Race Weekend Central

Holding a Pretty Wheel: A Kyle Larson Playoff Waiver Isn’t the Real Question

They call it the greatest day in motorsports, and that’s not an exaggeration. Formula 1’s Monaco Grand Prix and the NTT IndyCar Series’ Indianapolis 500 are their respective series’ most prestigious races, and the Coca-Cola 600 which wraps up the night is one of the NASCAR Cup Series’ most coveted trophies as well. NASCAR also kicks off the weekend with a pair of undercard races. It’s truly a glut of racing.

This year’s slate of events left fans with a few questions on the NASCAR side. 

After a Saturday (May 25) incident during the NASCAR Xfinity Series race, will NASCAR come down hard on Austin Hill after he turned Cole Custer into the wall? Why, after attempting to dry the Charlotte Motor Speedway surface for over an hour on Sunday night, did NASCAR pull the plug on the Cup race just past halfway? Also, will Kyle Larson, delayed in Indy after severe storms pushed the start back, be given a playoff waiver when he missed the 600 racing in another series?

See also
Justin Allgaier Holds Down Fort for Kyle Larson, HMS with 13th-Place Showing in Coke 600

Let’s talk about the waiver system. Before waivers were incorporated into NASCAR’s championship system, if a driver missed a race for any reason, they simply didn’t get any points. In a tight championship battle, that could have meant the difference between a title and an afterthought, so drivers would race hurt, sick or in other adverse circumstances. 

There needed to be a way to allow a driver to recover from an injury or attend to a family emergency without throwing his season away. The playoff system lends itself better to this type of circumstance, though there certainly are solutions that could work in a full-season championship scenario as well.

The way waivers work is that a team can apply one if the driver can’t race for some reason. It gives a driver time to safely recover from an injury outside the racecar. It also allows for a driver who is sick or has a family emergency or a death in the family to attend to that and not be penalized for something beyond their control.

Those are all very legitimate reasons for missing a week or two.

But things got tricky.

Drivers missing multiple weeks due to racing or non-racing injuries, drivers suspended by NASCAR and, now, a driver electing to skip a race to race in another series are all scenarios that have come up. NASCAR has granted waivers for long-term injuries from NASCAR races (Kyle Busch in 2015) as well as from those incurred in outside hobbies (Chase Elliott and Alex Bowman in 2023) and for illness (Jimmie Johnson in 2020, though he ultimately missed the playoff cut). NASCAR has also, for some reason, given them to drivers suspended by the sanctioning body for rules violations (Elliott in 2023).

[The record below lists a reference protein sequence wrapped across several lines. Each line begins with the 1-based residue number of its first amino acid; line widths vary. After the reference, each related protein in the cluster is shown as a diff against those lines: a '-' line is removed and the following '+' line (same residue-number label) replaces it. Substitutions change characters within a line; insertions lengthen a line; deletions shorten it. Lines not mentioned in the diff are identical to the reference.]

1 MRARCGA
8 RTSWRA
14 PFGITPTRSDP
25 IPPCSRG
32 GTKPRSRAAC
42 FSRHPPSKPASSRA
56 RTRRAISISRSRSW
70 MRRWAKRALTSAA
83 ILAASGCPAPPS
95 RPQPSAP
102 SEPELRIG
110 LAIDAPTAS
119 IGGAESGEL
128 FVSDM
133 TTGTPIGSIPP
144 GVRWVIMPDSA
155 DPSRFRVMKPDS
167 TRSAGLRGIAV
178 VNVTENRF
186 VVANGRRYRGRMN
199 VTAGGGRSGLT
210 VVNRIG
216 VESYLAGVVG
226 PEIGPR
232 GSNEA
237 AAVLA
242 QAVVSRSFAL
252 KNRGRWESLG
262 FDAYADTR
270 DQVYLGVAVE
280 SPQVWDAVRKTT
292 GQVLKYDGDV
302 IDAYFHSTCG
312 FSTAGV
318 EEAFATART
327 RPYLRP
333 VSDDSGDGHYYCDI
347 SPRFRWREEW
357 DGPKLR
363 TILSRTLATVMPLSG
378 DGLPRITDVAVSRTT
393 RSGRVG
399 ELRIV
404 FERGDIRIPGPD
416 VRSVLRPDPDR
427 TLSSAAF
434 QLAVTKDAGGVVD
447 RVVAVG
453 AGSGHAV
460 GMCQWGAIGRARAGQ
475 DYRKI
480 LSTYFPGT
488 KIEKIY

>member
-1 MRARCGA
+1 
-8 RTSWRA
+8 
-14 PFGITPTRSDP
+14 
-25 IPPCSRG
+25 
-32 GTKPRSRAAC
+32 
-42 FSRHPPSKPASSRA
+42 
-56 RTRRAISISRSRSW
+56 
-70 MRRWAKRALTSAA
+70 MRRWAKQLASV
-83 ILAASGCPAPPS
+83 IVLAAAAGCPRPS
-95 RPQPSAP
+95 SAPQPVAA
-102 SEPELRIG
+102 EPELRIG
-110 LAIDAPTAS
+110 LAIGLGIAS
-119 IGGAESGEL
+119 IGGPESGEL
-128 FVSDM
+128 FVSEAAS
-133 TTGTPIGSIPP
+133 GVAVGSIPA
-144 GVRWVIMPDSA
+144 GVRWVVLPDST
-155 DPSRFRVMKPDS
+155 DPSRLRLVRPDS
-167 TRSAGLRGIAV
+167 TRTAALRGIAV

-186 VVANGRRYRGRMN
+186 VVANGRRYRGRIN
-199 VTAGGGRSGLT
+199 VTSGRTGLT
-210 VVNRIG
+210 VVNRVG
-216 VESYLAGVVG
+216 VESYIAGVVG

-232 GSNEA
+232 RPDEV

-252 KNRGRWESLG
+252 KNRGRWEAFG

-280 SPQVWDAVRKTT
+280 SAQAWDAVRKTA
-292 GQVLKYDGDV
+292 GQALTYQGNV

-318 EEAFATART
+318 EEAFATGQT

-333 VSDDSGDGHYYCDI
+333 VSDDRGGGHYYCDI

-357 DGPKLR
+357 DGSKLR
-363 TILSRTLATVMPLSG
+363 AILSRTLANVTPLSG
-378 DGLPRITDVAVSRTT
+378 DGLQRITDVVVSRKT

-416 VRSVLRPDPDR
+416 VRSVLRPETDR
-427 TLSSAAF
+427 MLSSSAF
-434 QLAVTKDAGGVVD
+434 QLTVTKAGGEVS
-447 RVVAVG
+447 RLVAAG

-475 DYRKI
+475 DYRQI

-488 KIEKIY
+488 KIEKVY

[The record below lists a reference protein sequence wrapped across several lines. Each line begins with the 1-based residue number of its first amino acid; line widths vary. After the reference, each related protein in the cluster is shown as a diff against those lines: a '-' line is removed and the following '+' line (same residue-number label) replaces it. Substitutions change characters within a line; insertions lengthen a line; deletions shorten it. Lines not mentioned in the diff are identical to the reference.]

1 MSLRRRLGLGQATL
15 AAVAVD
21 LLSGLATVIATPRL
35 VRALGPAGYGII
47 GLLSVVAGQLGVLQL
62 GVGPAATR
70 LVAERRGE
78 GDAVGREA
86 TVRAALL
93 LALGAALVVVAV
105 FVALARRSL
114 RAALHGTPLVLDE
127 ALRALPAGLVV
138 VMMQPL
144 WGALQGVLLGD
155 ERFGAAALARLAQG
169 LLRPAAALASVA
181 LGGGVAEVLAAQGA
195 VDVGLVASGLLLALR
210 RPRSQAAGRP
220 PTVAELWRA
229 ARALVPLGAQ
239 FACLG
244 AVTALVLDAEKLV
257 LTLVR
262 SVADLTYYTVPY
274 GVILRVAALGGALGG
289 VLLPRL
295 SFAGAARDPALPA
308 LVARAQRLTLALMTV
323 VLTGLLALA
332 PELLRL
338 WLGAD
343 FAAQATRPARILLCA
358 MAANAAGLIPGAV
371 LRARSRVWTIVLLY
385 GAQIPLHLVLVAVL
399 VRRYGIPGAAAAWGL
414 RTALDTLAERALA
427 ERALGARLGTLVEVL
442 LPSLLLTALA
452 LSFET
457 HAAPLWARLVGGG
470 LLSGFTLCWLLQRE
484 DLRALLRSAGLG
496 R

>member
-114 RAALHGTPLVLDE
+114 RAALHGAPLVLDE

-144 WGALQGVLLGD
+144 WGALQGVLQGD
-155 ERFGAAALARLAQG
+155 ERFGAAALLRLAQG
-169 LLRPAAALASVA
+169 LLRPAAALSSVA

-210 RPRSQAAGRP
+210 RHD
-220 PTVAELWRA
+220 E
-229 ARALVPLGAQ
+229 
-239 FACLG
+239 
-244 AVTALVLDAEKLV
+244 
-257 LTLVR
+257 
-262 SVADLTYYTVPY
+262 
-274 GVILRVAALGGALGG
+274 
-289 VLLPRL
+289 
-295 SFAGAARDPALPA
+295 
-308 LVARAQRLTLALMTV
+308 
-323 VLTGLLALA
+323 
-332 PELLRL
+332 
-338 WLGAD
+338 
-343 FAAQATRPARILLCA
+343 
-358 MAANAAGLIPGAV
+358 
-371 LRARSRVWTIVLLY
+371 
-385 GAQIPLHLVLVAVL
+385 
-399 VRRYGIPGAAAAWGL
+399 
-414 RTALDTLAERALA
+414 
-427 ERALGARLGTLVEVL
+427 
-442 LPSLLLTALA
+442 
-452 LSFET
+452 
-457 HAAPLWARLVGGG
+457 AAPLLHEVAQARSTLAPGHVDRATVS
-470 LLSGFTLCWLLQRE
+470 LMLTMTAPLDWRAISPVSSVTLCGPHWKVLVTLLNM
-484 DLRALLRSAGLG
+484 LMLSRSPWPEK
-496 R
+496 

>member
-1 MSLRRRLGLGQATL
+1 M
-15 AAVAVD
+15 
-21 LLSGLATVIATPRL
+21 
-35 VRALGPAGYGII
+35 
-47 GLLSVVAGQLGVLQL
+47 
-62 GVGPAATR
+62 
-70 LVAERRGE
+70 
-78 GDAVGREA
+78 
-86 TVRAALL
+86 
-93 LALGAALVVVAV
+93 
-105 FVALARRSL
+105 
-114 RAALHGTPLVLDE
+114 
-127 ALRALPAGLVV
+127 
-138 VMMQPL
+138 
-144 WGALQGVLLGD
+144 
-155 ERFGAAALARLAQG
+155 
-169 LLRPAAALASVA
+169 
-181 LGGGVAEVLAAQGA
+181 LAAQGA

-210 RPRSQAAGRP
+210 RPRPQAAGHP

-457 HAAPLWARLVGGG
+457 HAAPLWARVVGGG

That all means there’s no reason Larson won’t get one as well. If Hendrick Motorsports had thought that was in question, Larson would not have been allowed to stay in Indianapolis. Because the rules require drivers to either start every regular season race or obtain a waiver to be eligible for the playoffs, there’s too much at stake to gamble. In Larson’s case, sponsorship comes from within Rick Hendrick’s business portfolio, but there’s still too much on the line to risk the season for what boiled down to a fun fling.

Also, the hype surrounding Larson attempting the Double was good for NASCAR. While it wouldn’t be unprecedented for NASCAR to bask in the publicity while penalizing the driver who gave it to them (ask Ricky Stenhouse Jr.), it’s unlikely to apply here. And at the end of the day, if NASCAR will give waivers for drivers who it suspended, negating the punishment, there’s no reason to think it’d deny Larson.

But Larson’s foray into IndyCar racing does put the waiver system back into the spotlight. Should NASCAR make changes to the system going forward?

The system needs an upgrade, and there are three ways NASCAR could do it that make more sense than the current way of doing things.

First, NASCAR could keep things the way they are with a couple of notable updates. For one, a driver who is suspended should never receive a waiver. They were suspended for a reason. Giving them a waiver later is equivalent to telling them, “Well, you shouldn’t have done that, so we had to punish you, but don’t worry, it doesn’t really count.” It should count. Really.

In addition, NASCAR needs to lay out exactly what waivers will be granted for, and what they won’t. How many weeks missed is too many and should become “better luck next year”? Should it limit injury waivers to injuries sustained in the Cup Series and not include extracurricular activities? That might be a little too far, as drivers need to be able to have a life away from the track.